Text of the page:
• Welcome to the Chronicle Forums.
    Please complete your profile. The forums and the rest of www.chronofhorse.com has single sign-in, so your log in information for one will automatically work for the other. Disclaimer: The opinions expressed here are the views of the individual and do not necessarily reflect the views and opinions of The Chronicle of the Horse.



Forum rules and no-advertising policy

As a participant on this forum, it is your responsibility to know and follow our rules. Please read this message in its entirety.

Board Rules

1. You’re responsible for what you say.
As outlined in Section 230 of the Communications Decency Act, The Chronicle of the Horse and its affiliates, as well Jelsoft Enterprises Ltd., the developers of vBulletin, are not legally responsible for statements made in the forums.

This is a public forum viewed by a wide spectrum of people, so please be mindful of what you say and who might be reading it—details of personal disputes are likely better handled privately. While posters are legally responsible for their statements, the moderators may in their discretion remove or edit posts that violate these rules. Users have the ability to modify or delete their own messages after posting, but administrators generally will not delete posts, threads or accounts upon request.

Outright inflammatory, vulgar, harassing, malicious or otherwise inappropriate statements and criminal charges unsubstantiated by a reputable news source or legal documentation will not be tolerated and will be dealt with at the discretion of the moderators.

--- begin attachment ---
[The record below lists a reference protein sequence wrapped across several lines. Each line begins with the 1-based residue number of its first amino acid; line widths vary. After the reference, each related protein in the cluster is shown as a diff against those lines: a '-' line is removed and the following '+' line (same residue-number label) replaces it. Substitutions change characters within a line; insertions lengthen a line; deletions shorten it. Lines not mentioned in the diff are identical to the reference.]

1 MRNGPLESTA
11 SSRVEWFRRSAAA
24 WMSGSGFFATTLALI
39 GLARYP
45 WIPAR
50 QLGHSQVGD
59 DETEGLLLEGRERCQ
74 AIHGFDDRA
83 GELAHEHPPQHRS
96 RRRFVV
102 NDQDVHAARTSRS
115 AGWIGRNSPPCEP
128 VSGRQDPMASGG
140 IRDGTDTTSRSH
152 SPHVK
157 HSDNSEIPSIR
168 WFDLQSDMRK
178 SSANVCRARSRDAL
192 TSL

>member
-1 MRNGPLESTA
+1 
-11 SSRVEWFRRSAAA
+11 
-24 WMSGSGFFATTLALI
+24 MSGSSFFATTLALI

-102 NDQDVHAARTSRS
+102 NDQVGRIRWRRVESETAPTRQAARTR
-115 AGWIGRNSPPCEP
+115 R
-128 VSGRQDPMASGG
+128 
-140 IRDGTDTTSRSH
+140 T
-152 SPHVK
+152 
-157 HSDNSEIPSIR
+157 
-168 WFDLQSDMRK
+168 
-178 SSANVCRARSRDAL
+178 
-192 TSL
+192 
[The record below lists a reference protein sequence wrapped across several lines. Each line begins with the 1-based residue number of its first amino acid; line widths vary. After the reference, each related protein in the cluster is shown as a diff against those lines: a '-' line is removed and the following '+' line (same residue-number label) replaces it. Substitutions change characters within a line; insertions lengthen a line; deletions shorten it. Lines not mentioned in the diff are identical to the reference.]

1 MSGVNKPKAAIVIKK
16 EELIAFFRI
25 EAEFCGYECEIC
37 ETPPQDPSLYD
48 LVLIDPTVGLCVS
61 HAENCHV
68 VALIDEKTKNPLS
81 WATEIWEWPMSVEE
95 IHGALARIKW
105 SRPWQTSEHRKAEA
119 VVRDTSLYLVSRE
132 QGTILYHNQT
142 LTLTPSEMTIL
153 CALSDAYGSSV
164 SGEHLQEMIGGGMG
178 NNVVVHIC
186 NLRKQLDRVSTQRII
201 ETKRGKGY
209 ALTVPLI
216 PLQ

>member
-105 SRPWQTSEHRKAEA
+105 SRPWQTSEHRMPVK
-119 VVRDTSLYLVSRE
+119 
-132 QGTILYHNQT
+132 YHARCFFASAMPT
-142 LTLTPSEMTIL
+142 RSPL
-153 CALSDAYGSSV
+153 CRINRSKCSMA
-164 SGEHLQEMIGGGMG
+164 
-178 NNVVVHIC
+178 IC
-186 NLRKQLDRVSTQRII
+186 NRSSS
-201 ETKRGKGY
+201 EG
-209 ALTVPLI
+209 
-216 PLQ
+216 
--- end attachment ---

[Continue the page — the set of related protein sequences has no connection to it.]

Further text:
2. Conversations in horse-related forums should be horse-related.
The forums are a wonderful source of information and support for members of the horse community. While it’s understandably tempting to share information or search for input on other topics upon which members might have a similar level of knowledge, members must maintain the focus on horses.

3. Keep conversations productive, on topic and civil.
Discussion and disagreement are inevitable and encouraged; personal insults, diatribes and sniping comments are unproductive and unacceptable. Whether a subject is light-hearted or serious, keep posts focused on the current topic and of general interest to other participants of that thread. Utilize the private message feature or personal email where appropriate to address side topics or personal issues not related to the topic at large.

4. No advertising in the discussion forums.
Posts in the discussion forums directly or indirectly advertising horses, jobs, items or services for sale or wanted will be removed at the discretion of the moderators. Use of the private messaging feature or email addresses obtained through users’ profiles for unsolicited advertising is not permitted.

Company representatives may participate in discussions and answer questions about their products or services, or suggest their products on recent threads if they fulfill the criteria of a query. False "testimonials" provided by company affiliates posing as general consumers are not appropriate, and self-promotion of sales, ad campaigns, etc. through the discussion forums is not allowed.

Paid advertising is available on our classifieds site and through the purchase of banner ads. The tightly monitored Giveaways forum permits free listings of genuinely free horses and items available or wanted (on a limited basis). Items offered for trade are not allowed.

Advertising Policy Specifics
When in doubt of whether something you want to post constitutes advertising, please contact a moderator privately in advance for further clarification. Refer to the following points for general guidelines:

Horses – Only general discussion about the buying, leasing, selling and pricing of horses is permitted. If the post contains, or links to, the type of specific information typically found in a sales or wanted ad, and it’s related to a horse for sale, regardless of who’s selling it, it doesn’t belong in the discussion forums.